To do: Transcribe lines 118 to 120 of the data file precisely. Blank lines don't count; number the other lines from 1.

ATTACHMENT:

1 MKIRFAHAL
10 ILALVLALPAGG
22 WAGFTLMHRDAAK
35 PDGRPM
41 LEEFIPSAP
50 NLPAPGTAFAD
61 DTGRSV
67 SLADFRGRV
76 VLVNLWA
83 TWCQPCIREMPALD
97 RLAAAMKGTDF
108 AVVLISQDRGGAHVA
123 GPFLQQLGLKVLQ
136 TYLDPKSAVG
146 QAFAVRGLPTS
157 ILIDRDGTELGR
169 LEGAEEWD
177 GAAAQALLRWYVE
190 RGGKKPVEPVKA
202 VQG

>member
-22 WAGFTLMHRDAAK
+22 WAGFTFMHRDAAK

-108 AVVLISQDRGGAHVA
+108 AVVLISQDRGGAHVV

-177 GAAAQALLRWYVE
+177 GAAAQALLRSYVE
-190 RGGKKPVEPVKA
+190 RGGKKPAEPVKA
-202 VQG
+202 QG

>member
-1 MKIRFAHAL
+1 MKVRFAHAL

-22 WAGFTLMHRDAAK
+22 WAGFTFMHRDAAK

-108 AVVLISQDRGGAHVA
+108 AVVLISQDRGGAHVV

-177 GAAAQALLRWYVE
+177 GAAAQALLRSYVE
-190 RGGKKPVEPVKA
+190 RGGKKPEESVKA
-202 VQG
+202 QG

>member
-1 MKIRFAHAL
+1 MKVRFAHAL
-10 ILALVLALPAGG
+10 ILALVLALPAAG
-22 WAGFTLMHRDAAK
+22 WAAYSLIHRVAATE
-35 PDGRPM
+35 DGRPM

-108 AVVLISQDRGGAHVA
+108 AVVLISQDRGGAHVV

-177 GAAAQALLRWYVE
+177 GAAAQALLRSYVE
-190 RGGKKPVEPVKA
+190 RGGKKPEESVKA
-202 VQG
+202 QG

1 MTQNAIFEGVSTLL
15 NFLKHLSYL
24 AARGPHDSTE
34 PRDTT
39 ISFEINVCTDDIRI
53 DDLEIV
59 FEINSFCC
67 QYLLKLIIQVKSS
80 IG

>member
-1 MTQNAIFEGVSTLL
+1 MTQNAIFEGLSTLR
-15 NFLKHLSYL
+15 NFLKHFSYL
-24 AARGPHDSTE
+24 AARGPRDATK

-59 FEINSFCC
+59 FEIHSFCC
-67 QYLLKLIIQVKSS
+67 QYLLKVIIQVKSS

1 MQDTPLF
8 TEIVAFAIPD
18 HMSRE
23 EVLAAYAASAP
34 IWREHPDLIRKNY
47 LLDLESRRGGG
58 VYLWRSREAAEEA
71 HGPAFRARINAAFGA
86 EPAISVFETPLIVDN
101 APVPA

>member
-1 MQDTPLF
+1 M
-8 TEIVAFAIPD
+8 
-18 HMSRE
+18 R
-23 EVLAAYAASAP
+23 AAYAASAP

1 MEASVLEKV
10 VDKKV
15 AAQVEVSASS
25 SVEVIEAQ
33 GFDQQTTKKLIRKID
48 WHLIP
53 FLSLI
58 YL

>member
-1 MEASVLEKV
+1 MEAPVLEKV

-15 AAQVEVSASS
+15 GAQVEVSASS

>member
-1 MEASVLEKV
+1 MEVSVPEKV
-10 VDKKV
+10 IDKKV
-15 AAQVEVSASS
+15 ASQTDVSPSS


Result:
+10 IDKKV
-15 AAQVEVSASS
+15 ASQTDVSPSS